Rochester Animal Rescue Seeks Homes for Cats, Dogs Saved From Squalid Conditions


Watching them snuggle up with their potential new families, it’s difficult to believe that the dogs and cats up for adoption at Petsense in Chehalis on Saturday were rescued from atrocious living situations as recently as last year. 

Thanks to the work of Red Rose Animal Rescue in Rochester, the animals are on the mend and going to loving homes. 

Rochester resident Marcie Dingerson and her son founded Red Rose Animal Rescue in 2021 with the goal of promoting animal welfare and saving the lives of homeless animals. 

“From domesticated cats, to kittens, to puppies, to dogs, we advocate for the most vulnerable animal populations,” the animal rescue states on its website. “We believe that each and every life is precious, deserving to be treated humanely with a chance to live happily and cruelty-free.” 

While Red Rose is based in Thurston County, Dingerson said 90% of the animal rescue’s work occurs in Lewis County. 

As of Saturday, Red Rose Animal Rescue had more than 50 dogs and more than 100 cats in its care. 

About 30 of those, including several of the dogs and cats up for adoption in Chehalis on Saturday, were rescued from a hoarding situation in Onalaska in December.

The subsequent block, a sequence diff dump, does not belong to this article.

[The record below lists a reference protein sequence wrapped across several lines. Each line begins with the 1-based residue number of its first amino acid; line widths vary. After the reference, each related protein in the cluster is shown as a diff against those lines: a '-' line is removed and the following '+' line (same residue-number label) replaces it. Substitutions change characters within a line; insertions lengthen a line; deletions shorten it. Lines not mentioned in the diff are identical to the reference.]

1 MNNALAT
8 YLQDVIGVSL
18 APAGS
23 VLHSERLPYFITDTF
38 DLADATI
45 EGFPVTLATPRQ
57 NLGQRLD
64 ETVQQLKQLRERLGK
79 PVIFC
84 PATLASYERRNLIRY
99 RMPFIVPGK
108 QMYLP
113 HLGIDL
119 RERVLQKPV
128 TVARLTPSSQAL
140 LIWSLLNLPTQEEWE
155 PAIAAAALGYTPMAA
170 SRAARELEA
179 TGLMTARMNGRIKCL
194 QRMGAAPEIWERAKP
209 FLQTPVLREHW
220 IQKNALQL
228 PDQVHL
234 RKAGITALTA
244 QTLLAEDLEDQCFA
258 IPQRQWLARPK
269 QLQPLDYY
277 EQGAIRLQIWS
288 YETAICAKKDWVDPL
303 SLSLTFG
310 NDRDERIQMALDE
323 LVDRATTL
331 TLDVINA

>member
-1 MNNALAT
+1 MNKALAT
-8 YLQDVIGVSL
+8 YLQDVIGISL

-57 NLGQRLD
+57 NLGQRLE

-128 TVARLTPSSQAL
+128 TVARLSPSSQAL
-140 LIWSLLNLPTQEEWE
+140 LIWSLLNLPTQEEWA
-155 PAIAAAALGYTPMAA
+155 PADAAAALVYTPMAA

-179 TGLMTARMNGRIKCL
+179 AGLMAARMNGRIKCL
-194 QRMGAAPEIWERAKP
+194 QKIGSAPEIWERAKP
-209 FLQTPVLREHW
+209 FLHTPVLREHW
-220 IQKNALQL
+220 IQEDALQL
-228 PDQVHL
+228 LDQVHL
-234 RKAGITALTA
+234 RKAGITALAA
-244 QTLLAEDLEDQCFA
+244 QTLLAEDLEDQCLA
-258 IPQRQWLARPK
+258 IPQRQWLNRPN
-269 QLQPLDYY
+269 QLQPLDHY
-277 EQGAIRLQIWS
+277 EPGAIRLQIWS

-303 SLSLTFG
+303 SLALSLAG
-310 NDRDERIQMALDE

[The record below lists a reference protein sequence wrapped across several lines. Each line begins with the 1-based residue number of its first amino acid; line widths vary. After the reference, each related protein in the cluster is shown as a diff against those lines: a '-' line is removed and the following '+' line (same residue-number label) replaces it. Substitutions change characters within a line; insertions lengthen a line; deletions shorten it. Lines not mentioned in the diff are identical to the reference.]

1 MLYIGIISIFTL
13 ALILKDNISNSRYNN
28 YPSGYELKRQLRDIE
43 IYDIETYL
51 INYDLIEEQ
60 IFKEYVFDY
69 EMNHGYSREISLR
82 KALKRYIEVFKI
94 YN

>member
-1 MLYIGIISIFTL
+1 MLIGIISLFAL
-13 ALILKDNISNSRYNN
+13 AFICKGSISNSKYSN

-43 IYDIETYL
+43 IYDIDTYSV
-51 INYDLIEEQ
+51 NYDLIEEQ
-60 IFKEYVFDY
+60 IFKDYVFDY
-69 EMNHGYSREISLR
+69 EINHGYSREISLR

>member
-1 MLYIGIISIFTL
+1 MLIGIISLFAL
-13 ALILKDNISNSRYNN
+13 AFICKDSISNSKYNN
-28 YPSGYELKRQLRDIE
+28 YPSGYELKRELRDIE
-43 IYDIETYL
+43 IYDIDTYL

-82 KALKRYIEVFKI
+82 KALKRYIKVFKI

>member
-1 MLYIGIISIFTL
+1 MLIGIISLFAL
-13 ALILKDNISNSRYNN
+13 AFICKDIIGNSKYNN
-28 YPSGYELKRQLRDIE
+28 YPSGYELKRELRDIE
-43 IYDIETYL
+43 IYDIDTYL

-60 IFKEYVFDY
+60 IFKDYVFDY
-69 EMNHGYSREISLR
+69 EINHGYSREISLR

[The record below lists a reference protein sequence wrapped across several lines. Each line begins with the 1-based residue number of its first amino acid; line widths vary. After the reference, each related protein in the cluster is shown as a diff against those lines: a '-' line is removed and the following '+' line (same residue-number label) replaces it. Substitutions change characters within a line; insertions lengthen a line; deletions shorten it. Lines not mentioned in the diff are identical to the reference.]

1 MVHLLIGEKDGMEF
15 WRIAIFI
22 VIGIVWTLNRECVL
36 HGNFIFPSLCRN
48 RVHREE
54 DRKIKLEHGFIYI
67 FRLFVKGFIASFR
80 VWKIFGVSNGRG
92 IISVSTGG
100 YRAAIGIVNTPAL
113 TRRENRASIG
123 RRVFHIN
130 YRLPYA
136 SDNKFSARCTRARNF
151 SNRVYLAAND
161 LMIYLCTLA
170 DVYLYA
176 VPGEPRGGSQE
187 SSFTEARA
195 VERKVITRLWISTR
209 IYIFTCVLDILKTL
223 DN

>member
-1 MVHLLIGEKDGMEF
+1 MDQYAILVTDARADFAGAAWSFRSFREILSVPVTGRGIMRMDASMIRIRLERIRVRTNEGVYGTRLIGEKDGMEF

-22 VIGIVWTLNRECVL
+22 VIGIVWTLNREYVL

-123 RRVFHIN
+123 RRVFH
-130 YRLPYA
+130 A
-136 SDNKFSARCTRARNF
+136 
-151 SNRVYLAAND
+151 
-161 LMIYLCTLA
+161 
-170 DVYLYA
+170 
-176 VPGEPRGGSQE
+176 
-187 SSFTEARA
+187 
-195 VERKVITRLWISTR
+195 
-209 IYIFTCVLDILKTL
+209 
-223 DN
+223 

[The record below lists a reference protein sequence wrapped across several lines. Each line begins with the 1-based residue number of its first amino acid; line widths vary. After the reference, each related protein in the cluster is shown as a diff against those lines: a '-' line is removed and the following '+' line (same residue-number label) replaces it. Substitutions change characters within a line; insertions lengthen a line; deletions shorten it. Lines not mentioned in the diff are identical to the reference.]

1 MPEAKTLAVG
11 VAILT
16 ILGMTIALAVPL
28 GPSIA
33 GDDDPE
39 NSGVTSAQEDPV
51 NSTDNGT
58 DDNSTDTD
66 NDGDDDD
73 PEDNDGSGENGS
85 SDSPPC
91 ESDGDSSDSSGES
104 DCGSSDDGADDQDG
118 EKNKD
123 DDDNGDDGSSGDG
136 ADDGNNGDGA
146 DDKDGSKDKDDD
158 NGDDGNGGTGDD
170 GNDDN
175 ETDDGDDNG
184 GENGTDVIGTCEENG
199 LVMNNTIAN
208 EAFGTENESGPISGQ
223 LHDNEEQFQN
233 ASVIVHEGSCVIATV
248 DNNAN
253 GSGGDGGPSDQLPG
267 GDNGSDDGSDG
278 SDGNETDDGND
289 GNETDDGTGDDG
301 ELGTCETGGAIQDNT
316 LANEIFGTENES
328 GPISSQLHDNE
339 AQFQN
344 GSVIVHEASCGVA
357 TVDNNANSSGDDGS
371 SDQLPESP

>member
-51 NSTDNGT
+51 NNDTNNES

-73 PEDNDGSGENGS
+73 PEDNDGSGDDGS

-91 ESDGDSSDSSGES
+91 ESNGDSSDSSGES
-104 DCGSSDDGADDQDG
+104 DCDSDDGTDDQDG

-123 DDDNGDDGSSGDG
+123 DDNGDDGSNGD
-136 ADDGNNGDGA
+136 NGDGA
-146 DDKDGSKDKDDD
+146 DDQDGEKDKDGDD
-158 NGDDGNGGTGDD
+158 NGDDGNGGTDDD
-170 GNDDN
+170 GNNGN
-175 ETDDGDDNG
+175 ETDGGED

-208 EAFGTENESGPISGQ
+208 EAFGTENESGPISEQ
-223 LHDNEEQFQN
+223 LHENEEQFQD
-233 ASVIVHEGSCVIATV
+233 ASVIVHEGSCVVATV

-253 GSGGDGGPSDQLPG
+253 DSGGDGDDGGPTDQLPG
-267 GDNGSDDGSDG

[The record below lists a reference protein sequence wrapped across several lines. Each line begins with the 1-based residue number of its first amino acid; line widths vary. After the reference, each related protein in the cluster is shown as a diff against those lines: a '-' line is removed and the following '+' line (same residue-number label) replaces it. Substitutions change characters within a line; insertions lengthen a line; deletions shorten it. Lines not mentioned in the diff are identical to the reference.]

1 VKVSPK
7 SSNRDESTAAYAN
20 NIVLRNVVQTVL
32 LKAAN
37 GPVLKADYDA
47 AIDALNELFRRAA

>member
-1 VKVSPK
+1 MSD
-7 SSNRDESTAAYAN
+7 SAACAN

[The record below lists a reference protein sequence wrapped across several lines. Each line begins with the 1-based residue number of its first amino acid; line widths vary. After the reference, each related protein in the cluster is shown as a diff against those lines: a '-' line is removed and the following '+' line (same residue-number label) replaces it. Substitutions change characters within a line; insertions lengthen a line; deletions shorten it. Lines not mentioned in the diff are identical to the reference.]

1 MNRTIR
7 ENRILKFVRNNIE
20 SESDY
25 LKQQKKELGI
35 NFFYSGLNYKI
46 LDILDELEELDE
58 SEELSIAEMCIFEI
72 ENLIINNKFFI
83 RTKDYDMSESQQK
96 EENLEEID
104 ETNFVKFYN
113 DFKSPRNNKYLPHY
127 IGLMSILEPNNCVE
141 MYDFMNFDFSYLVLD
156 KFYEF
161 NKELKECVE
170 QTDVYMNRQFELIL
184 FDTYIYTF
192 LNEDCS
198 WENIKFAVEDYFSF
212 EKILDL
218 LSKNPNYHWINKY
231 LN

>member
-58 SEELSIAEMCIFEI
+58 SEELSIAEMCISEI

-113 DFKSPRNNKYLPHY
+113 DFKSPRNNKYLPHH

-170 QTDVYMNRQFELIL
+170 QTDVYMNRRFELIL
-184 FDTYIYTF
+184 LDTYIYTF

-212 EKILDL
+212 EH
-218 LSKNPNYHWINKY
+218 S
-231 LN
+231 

One of the cats adopted on Saturday, a 1-year-old diluted calico named Viv, was pregnant when she went into Red Rose’s care in June. 

Her kittens were among the 82 Red Rose bottle-fed last year, Dingerson said. 

Red Rose currently has about 40 volunteers fostering rescue animals, but the animal rescue is always in need of more people willing to foster an animal, Dingerson said. 

Anyone interested in fostering a rescue animal is encouraged to apply online at 

Animals up for adoption can also be viewed on the website. 

In addition to its animal rescue work, Red Rose does “trap-neuter-release” work with stray and feral cats in Lewis and Thurston counties, which involves fixing, vaccinating and ear-tipping the cats before returning them to their territory. 

The work helps prevent male cats from fighting over females and stops the “never-ending cycle of moms having kittens,” according to Red Rose. “It makes them healthier and it helps them live longer.” 

Red Rose currently holds adoption events once a week and intends to have an adoption event in Chehalis once a month. For more information, visit Red Rose’s Facebook page at